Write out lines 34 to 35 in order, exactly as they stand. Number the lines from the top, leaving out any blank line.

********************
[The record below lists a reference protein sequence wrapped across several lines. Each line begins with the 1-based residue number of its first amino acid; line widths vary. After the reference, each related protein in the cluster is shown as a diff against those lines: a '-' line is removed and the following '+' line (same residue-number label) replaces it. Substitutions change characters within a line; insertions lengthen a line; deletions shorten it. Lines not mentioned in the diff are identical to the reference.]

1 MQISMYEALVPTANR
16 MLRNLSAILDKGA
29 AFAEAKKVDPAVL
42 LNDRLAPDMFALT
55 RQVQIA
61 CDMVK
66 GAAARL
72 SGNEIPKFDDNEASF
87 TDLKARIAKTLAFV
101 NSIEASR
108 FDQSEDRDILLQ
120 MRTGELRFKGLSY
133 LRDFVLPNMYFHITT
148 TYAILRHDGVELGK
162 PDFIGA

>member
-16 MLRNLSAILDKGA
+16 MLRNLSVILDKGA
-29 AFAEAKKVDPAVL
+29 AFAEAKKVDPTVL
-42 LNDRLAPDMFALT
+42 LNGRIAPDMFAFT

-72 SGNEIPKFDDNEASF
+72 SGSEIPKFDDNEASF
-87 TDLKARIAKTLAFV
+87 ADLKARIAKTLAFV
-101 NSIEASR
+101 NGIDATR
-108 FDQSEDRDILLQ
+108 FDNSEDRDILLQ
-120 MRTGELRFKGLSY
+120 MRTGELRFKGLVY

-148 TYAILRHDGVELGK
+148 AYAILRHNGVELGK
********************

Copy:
-148 TYAILRHDGVELGK
+148 AYAILRHNGVELGK